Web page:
The present case concerns a 41-year-old female who was found to have a mass lesion in liver on ultrasound while undergoing routine evaluation for dyspepsia. Laboratory investigations including liver biochemical profile, and tumor markers such as alpha feto protein (AFP) were within normal range. On further evaluation with computed tomography scan abdomen she was identified to have 10 × 8 cm 2 lesion in segment IV, V, and VIII [Figure 1]a. There was no previous history of jaundice/blood transfusion. There was no history of oral contraceptive intake. All the relevant investigations done were within normal range. The patient was posted for extended left hepatectomy. On parenchymal transaction only segment 3 was found to be involved by the lesion, so left extended hepatectomy was done. The rest of the liver parenchyma was normal. Rest of the viscera were also normal. The department of pathology received extended left hepatectomy specimen measuring 22 × 15 × 7 cm 3 and weighing 800 g. External surface was unremarkable. Cut surface revealed a well circumscribed grayish white tumor with dark brown to blackish discoloration in the central part. The tumor measured 11.5 × 10 × 6.5 cm 3 [Figure 1]b. The tumor was soft to firm in consistency. Rest of the hepatic parenchyma was unremarkable. The sections showed a well circumscribed tumor composed of polyhedral cells arranged in plates one to two cells in thickness intermixed with variably sized arteries and veins [Figure 1]c. The tumor cells were uniform in size and shape with regular round nuclei, dispersed chromatin, and moderate pale to eosinophilic cytoplasm containing abundant fine to coarse granular brown pigment [Figure 1]d. Occasional foci of mild cytological variation are seen. Mitotic figures were not discernible. Portal tracts were absent. Small foci of large droplet fatty change and clear cell change (probably due to water or glycogen accumulation) were also noted. Hemorrhagic foci were seen. A silver preparation showed an essentially preserved reticulin pattern [Figure 1]e. This pigment stained positive with Masson-Fontana stain [Figure 2]a, faint positive for periodic acid Schiff after diastase (PAS-D) stain [Figure 2]b, negative for iron (Perl's stain), and copper-associated protein (orcein stain). The tumor cells were diffusely positive for Hep-Par 1 [Figure 2]c. CD34 staining shows complete staining pattern (most sinusoidal spaces throughout the mass are CD34-positive) [Figure 2]d. Glypican 3 was negative. Ki67 proliferation index was <0.5%. The surgical resection margin was free of tumor. The section from adjacent liver show maintained architecture with minimal macrovesicular steatosis. We labeled the tumor as pigmented hepatocellular adenoma with diffuse capillarization. We also commented that possibility of extremely well differentiated hepatocellular carcinoma cannot be excluded as mentioned in the report by Hasan et al. [4] Regular follow up was advised and patient is well at 3 months.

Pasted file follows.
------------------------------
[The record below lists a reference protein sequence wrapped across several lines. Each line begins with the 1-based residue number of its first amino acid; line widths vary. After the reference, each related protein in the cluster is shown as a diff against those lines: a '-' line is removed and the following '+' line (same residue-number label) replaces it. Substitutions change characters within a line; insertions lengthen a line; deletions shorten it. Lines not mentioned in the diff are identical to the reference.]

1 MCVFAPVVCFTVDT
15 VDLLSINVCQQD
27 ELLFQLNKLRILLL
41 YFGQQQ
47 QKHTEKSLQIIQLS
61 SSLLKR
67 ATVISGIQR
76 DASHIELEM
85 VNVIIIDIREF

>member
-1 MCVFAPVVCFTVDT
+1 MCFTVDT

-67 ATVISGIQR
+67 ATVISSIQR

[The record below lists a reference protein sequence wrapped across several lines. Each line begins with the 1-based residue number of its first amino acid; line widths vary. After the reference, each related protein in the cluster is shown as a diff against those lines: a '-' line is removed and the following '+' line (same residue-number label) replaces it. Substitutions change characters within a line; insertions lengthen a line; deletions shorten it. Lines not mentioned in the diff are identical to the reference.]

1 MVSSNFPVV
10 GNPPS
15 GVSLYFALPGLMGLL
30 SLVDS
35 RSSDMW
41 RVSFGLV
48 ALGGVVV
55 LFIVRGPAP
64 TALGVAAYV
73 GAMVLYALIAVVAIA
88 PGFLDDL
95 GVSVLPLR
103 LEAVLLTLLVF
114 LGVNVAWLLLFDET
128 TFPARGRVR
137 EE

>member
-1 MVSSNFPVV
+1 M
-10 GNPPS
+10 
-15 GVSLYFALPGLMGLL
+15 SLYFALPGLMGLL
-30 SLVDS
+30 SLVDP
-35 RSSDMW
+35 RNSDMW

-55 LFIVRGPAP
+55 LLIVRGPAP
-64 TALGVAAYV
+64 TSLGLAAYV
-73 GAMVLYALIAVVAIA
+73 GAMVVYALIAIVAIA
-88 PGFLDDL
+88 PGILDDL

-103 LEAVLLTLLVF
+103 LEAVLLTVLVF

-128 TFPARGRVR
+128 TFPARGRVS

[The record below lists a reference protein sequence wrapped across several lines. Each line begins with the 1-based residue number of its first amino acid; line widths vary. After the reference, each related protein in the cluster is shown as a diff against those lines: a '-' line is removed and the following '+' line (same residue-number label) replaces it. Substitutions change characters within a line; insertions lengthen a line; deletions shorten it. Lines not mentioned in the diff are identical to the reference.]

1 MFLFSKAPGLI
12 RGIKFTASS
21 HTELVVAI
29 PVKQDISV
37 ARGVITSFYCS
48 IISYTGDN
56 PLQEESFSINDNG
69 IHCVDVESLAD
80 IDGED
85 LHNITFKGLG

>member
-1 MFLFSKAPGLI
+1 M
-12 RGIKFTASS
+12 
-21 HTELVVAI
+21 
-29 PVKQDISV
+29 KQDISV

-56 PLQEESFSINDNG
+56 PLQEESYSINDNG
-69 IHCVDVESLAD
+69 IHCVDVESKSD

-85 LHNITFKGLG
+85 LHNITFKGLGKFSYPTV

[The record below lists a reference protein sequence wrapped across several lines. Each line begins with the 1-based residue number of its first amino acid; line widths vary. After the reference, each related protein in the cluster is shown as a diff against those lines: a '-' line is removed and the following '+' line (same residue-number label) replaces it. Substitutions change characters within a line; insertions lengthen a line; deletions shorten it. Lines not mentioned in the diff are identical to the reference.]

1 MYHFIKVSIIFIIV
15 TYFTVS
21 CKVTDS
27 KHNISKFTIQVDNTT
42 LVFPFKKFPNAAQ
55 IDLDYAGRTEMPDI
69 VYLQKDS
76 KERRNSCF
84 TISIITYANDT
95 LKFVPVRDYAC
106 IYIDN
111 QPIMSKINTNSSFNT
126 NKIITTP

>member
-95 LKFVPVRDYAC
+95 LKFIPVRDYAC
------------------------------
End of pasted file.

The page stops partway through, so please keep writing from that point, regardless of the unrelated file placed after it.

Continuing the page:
Figure 1: CT scan demonstrating large tumor in the liver (a) Gross specimen with gray to black colored central part. (b) Light microscopy showing cords of isomorphic hepatocytes (Hematoxylin and Eosin, ×100). (c) Abundant brown pigment in tumor cells (Hematoxylin and Eosin, ×200). (d) Preserved reticulin pattern (×100) (e)